Some are 4 star rated by this author, an international travel editor. All owned by the Bermuda taxpayer and operated/cleaned by the Bermuda Government from whom all particulars about any specific beach, such as whether there are bathrooms and restaurants or beach bars should be obtained. All members of the public using a public beach should be aware they do so entirely at their own risk. They are all approachable by land and are usually free (except for Snorkel Park at Dockyard) to the general public and open from dawn to sunset. They are not open to the public at night. Please respect this. It is to prevent misuse or spoilage of or unseen-by-night dangers from the beaches including by persons who are local but may be homeless, or others who will never get permission, or visitors with nowhere to stay while on vacation who will also never get permission. Those who attempt to do so are usually caught, detained overnight by police, then deported. Camping on beaches by visitors is not allowed. Nude or near-nude or female-topless bathing on public or private beaches is not allowed for any visitor or local and can also be downright dangerous, not only to help prevent undesirable attention but also because clothes help give some protection against sunburn, possible jellyfish stings and nearby submerged reefs or rocks. Public beaches are without the off-beach and water-sports facilities of private beaches. Only two public beaches have a privately-run bar. Most Bermuda beaches are family beaches. A few have basic restaurants franchised from the Bermuda Government but usually with no bars. An exception is at Tobacco Bay in St. George's. Some public beaches have a basic bathroom or toilet but others will not. None have changing rooms or showers unless specified. Don't be surprised to see, on the Good Friday public holiday, hundreds of multi-colored, hand-made Bermuda kites are up in the air above some of the public beaches.
Locations of Bermuda's main (but by no means all) public beaches
Some public beaches are best enjoyed when the tide is low (some are completely or partially submerged at high tide) visitors should consult the tide table for that day See Bermuda2017Tides.pdf. The Royal Gazette daily newspaper publishes one on the front page.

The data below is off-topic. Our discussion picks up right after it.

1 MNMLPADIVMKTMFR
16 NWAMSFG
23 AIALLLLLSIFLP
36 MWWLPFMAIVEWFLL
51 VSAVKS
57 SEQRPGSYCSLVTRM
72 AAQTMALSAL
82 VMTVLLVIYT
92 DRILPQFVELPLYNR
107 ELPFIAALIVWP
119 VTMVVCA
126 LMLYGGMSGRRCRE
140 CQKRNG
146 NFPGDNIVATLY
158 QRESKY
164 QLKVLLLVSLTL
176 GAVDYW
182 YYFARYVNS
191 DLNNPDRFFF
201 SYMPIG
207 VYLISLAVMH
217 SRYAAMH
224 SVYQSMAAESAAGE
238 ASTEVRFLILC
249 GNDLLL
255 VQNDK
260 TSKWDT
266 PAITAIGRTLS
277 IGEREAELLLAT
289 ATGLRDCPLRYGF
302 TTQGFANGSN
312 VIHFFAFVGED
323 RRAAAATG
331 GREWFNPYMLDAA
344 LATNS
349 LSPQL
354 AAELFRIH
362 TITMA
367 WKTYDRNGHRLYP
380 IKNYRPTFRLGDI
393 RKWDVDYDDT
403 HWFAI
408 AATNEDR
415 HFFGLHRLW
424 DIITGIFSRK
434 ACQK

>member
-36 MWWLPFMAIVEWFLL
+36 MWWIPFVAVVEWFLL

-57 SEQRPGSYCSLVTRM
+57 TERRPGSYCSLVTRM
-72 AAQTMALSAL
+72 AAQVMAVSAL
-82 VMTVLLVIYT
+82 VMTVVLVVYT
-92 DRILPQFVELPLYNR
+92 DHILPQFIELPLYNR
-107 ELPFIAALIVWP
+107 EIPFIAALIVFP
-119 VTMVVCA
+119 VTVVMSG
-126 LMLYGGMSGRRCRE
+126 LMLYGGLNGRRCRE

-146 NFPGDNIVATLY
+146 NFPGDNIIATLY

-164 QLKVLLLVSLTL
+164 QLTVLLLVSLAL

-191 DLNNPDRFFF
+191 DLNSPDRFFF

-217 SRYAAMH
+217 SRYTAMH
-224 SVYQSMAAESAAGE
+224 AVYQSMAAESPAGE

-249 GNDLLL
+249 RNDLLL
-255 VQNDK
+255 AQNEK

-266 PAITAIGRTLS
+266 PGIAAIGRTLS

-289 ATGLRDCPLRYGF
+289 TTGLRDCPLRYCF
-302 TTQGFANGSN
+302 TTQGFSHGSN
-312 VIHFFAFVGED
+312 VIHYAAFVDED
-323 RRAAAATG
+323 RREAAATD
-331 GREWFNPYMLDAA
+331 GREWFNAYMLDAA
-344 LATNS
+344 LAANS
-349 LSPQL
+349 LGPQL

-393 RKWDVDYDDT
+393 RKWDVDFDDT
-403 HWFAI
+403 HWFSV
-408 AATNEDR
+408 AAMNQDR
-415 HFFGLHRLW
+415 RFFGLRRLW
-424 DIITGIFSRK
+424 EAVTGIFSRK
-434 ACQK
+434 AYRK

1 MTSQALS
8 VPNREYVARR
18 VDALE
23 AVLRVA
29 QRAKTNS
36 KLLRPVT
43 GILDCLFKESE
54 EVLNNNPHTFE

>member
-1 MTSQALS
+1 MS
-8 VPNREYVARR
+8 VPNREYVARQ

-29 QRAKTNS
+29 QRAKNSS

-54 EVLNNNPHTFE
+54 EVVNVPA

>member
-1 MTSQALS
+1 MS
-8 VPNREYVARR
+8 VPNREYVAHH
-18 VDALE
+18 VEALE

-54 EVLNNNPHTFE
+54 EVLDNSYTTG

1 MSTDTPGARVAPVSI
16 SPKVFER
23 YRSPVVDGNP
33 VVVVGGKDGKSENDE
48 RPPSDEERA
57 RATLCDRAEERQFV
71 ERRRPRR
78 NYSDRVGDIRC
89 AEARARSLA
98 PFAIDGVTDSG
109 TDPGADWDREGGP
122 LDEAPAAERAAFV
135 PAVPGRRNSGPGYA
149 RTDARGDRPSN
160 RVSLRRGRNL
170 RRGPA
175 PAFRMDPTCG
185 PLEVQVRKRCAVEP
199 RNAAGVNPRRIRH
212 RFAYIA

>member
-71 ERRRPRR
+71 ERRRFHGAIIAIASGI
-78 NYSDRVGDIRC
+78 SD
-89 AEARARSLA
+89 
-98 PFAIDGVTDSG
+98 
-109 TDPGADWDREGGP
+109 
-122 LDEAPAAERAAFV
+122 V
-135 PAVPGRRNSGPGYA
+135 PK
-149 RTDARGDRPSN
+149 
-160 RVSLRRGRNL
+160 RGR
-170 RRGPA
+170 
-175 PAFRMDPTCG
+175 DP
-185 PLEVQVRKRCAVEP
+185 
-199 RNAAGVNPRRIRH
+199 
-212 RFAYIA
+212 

Beaches and dogs. Dogs are not permitted on any public beach each April 1 to October 31. Non-local dog owners who come to attend local dog shows and bring their dogs should be aware of this. Most beaches beyond Bermuda limit or forbid their use by dogs. Most visitors don't bring dogs to Bermuda with them. From November 1 to March 31 local and visiting dog owners are warned it’s illegal to unleash their dogs on the beach. When leashed, during those winter months owners can exercise their dogs on beaches, usually in the early morning and evening.
Not permitted on any public beach from April 1 to October 31 of each year, strictly enforced.
Beaches and bon fires (for example, for a barbeque). Beachgoers both residents and visitors (tourists) have been warned by the Bermuda Government not to light bonfires without adhering to a strict policy set by the Ministry of the Environment. There have been reports of illegal bonfires on certain beaches which have left behind dangerous debris that could hurt other beachgoers. Anyone holding a bonfire must apply for a permit from the Department of Parks in advance and agree to the bonfire policy before receiving a permit. A strict beach bonfire policy must be observed and the following beaches may be subject to further restrictions: John Smith’s Bay; Elbow Beach; Horseshoe Bay Beach; Whale Bay Beach and Tobacco Bay. Bermuda’s beaches fall under the protection of the Bermuda National Parks Act 1986 and The Bermuda National Parks Regulations 1988. The bonfire policy states, in part, that:
Beaches and horses. For clarification on the seasonal and/or year policy re public beaches consult the Ministry of the Environment of the Bermuda Government.
Bermuda reefs off a beach. Photo: Bermuda Tourism
Private beaches cannot be approached by land without trespassing. Owned privately by individual hotels or individual home owners. All hotel-owned private beaches have licensed beach bars, often with tourist restaurants. They have changing rooms and showers for their staying guests only. But all beaches and waters are public - not private - from the sea and up to (but not in excess of) their high water mark. This means they can be approached and accessed by boat providing neither the boat nor the passengers are above the high water mark. Many private beaches are as gorgeous as or better than the public ones and may have more facilities.